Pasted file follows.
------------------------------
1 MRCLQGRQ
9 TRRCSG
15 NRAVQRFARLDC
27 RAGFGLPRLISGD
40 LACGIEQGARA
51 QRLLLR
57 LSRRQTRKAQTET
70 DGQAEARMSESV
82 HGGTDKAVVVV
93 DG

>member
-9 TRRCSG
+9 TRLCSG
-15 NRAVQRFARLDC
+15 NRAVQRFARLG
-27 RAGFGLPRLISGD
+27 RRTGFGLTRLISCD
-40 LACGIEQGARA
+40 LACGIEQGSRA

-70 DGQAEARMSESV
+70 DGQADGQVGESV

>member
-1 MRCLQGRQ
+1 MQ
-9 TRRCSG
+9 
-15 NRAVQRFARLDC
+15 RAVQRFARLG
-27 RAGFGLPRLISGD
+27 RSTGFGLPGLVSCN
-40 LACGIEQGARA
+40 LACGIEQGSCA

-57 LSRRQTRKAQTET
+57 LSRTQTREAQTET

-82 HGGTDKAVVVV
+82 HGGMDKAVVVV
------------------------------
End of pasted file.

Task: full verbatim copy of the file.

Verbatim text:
1 MRCLQGRQ
9 TRRCSG
15 NRAVQRFARLDC
27 RAGFGLPRLISGD
40 LACGIEQGARA
51 QRLLLR
57 LSRRQTRKAQTET
70 DGQAEARMSESV
82 HGGTDKAVVVV
93 DG

>member
-9 TRRCSG
+9 TRLCSG
-15 NRAVQRFARLDC
+15 NRAVQRFARLG
-27 RAGFGLPRLISGD
+27 RRTGFGLTRLISCD
-40 LACGIEQGARA
+40 LACGIEQGSRA

-70 DGQAEARMSESV
+70 DGQADGQVGESV

>member
-1 MRCLQGRQ
+1 MQ
-9 TRRCSG
+9 
-15 NRAVQRFARLDC
+15 RAVQRFARLG
-27 RAGFGLPRLISGD
+27 RSTGFGLPGLVSCN
-40 LACGIEQGARA
+40 LACGIEQGSCA

-57 LSRRQTRKAQTET
+57 LSRTQTREAQTET

-82 HGGTDKAVVVV
+82 HGGMDKAVVVV